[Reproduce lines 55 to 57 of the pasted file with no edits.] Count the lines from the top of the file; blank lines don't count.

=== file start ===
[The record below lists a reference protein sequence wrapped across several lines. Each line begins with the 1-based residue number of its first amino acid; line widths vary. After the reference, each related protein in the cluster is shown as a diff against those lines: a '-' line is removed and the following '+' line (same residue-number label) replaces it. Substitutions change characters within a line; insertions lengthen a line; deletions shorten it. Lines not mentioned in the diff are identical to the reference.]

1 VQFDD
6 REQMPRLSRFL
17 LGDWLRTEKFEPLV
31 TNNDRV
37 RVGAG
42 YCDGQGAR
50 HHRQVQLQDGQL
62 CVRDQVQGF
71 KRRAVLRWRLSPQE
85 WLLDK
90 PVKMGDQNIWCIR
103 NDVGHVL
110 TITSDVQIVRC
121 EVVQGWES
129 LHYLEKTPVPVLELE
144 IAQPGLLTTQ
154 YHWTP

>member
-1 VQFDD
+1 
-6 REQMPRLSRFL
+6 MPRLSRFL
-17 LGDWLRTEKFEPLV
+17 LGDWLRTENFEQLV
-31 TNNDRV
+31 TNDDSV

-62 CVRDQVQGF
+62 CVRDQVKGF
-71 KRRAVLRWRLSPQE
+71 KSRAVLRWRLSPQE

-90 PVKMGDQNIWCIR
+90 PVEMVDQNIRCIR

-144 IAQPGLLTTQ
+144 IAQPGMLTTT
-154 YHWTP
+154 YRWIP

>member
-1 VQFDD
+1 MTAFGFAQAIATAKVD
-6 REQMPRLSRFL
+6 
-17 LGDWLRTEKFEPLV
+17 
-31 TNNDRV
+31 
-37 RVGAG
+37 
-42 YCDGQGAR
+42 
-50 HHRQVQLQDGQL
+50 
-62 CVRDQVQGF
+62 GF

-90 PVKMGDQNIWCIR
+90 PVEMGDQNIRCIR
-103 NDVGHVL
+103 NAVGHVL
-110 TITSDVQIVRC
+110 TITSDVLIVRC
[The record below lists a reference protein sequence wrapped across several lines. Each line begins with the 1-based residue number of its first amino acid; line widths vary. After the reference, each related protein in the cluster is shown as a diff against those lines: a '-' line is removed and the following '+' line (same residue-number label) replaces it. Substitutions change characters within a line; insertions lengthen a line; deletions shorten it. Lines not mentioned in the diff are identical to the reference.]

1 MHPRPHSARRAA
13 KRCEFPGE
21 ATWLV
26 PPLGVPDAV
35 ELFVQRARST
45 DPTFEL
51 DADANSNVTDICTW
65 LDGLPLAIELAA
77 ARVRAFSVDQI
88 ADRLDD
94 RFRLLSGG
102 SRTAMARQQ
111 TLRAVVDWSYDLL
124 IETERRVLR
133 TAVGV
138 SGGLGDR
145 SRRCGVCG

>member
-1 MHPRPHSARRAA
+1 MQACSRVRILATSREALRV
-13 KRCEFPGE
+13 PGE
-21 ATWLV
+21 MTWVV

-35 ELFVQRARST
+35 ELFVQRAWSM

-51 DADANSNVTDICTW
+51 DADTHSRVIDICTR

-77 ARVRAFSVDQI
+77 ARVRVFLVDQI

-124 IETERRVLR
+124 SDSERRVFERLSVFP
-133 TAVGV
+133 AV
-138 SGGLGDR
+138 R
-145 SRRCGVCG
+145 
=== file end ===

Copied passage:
-90 PVKMGDQNIWCIR
+90 PVEMGDQNIRCIR
-103 NDVGHVL